Merriam Webster’s Collegiate Dictionary (10th Ed.) defines vision as:
1. the act or power of imagination
3. mode of seeing or conceiving
6. special sense by which the qualities of an object (as color, luminosity, shape and size) constituting its appearance are perceived and which is mediated by the eye
I appreciate that “vision” as metaphor is referenced first, and more, than vision as a physical sense. The ordering subtly hints at how broad and complex vision can be. Even the process of converting electromagnetic radiation into electrical signals is a lesson of complexity, in this realm, termed “transduction.”
Like the brain processes involved in receiving and interpreting touch, the system for vision is awesome. First, we take in the world upside down. Second, the right eye relays information to the left hemisphere and vice versa. So when light reaches the retina, images are formed that are upside down and left/right reversed (Okami, 2014). Third, the photoreceptors that engage in transduction, the rods and cones are in the fovea, at the back of the eye. Thus electromagnetic radiation has to traverse the entire physical eye before reaching the rods and cones. While not an efficient system, it works.
As electrical signals, the information goes to the thalamus where it relayed to the visual cortex in the occipital lobe. It is here where color occurs: the brain, not objects, have color. The color is based on the wavelength of light reflected from objects (Okami, 2014).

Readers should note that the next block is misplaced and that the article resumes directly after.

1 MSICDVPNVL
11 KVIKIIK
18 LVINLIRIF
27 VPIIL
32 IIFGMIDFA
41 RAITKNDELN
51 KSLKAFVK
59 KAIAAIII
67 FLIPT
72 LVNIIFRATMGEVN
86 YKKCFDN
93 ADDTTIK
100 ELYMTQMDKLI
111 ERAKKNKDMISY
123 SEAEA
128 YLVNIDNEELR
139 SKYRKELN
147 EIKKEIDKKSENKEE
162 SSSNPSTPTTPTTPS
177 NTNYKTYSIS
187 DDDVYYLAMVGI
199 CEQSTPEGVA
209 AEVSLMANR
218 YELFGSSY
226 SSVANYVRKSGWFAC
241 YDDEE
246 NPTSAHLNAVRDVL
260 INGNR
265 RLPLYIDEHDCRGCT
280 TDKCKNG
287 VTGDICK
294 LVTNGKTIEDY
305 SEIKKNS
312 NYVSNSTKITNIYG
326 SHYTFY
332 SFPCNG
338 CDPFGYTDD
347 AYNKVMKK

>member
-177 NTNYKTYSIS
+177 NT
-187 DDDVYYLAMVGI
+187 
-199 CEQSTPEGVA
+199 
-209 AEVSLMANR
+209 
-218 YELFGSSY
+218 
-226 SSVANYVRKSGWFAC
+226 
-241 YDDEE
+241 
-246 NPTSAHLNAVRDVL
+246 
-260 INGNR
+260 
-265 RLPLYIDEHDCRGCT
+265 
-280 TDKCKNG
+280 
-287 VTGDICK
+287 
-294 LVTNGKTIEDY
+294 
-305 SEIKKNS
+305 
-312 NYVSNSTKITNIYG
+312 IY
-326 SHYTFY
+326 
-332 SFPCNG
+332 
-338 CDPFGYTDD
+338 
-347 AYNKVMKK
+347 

Dark matter is not visible. It is not like an atom or microbiome or genetic material that require a special tool such as a microscope to be seen and read. It is not like 3-D effects that may require certain glasses to be optimized to full effect. Dark matter really is not visible.
It is currently used in astronomy and cosmology help correct models used to determine gravitational effects, mass, and velocities. There were discrepancies until this dark matter, theoretically, resolves the discrepancies. It accounts for gravitational effects that appear to be the result of invisible mass. This matter, possibly real, possibly only theoretical, neither emits nor absorbs light
Wrapping my head around this concept of invisible dark matter that yet causes events to occur reifies how even what is not visible plays a vital role in our universe, in our lives. The following exercises focus on what is visible to the naked eye yet contemplate what is functioning that you cannot see. Also reflect on how your world would be different if you didn’t take in color or if you lacked sight and focused on other senses for navigation.
Concrete tools to expand vision
1. Visualize your life as a movie. What would the title be? Who would play you? What would some of the climaxes look like? How would you want the film to end?
2. Take advantage of your brain’s ability to take in wavelength as color. Today, play with color. Paint broad swathes of color on a sheet of paper, back of a cereal box, or canvas. Collect wildflowers. Write your next work document with a bold palette (changing to black as necessary before printing!). Send your email to a friend that recommends this blog in periwinkle blue or neon pink.
3. As exemplified in Webster’s definition, use vision as a metaphor. What is your vision for the next year: hopes, goals? What is your vision for the next five and ten years? What steps can you take today that move you towards, not away from, your vision?
4. Find your blind spot. To “see” the blind spot, close one eye and fix your gaze on the “X” with the screen about six inches away. Adjust this distance backward or forward until the red dot disappears. This occurs because it is here that there is an absence of rods and cones (Okami, 2014).